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RE: Patch to make string-append on win32 100 times faster

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Jan Dubois
August 20, 2010 10:43
RE: Patch to make string-append on win32 100 times faster
Message ID:
On Fri, 20 Aug 2010, demerphq wrote:
> On 20 August 2010 16:53, demerphq <> wrote:
>> On 16 August 2010 08:19, Jan Dubois <> wrote:
>>> Could you provide some evidence for this claim?  The only way a
>>> "better malloc" can prevent this slowdown is by doing some kind of
>>> overallocation itself.
>> This is not correct. Mallocs/reallocs that can merge blocks do not
>> have the performance penalty that this algorithm seeks to work
>> around. The problem here is that the Win32 realloc always copies, and
>> thus extending a block a character at a time becomes exponential.
>> With a realloc that merges blocks and only copies where there is
>> insufficient contiguous blocks does not have this problem.
> Ill just note that im not arguing against this patch. Just that
> overallocation is not the only reason that a malloc might not be
> penalized by this change.

Indeed, "the only way" was a rather poor choice of words.

Note though that all the block merge algorithms still depends heavily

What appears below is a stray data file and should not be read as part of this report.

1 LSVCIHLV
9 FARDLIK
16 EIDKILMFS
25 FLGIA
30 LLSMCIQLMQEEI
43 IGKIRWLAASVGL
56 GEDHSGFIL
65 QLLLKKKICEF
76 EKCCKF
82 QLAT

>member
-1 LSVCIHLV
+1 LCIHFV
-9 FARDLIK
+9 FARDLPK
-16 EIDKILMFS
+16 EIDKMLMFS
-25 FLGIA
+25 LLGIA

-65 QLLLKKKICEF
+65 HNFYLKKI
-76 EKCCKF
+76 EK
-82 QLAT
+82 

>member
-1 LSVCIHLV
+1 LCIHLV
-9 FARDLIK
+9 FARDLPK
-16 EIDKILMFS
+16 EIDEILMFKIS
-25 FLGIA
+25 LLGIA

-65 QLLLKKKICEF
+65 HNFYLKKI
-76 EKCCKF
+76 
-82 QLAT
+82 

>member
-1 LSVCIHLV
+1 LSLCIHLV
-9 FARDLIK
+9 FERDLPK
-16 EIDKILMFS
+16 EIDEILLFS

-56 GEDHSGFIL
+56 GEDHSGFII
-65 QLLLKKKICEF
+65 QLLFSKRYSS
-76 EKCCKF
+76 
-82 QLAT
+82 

on the allocation pattern.  If there are no free blocks to merge, then
they still provide poor performance, and that case *will* be helped
by the overallocation during the growth phase.  This has been shown
for both FreeBSD and the Linux allocators.

> One real-world benchmark that people might want to try would be to use
> a routine like this:
> sub make_tree {
>   my ($depth) = shift;
>   return int rand 100 unless $depth>0;
>   return [ make_tree($depth-1), make_tree($depth-1) ]
> }
> and then use the XS implementation of Data::Dumper to dump the results
> of make_tree() for various N.
> On win32 even modest N will result in the machine essentially hanging.
> On no other OS that I've tried it on is the slowdown as noticeable.
> This was traced to the use of realloc in SV_GROW(). This was the
> analysis that lead to Nicholas' original patch.

I don't see how sv_grow() comes into this example at all.  Are you talking
about av_expand()?

That is indeed an area that should probably be scrutinized for potential
Windows performance improvements too.  I also have some vague memory that
hash expansion beyond something like 100,000 keys gets extremely slow on


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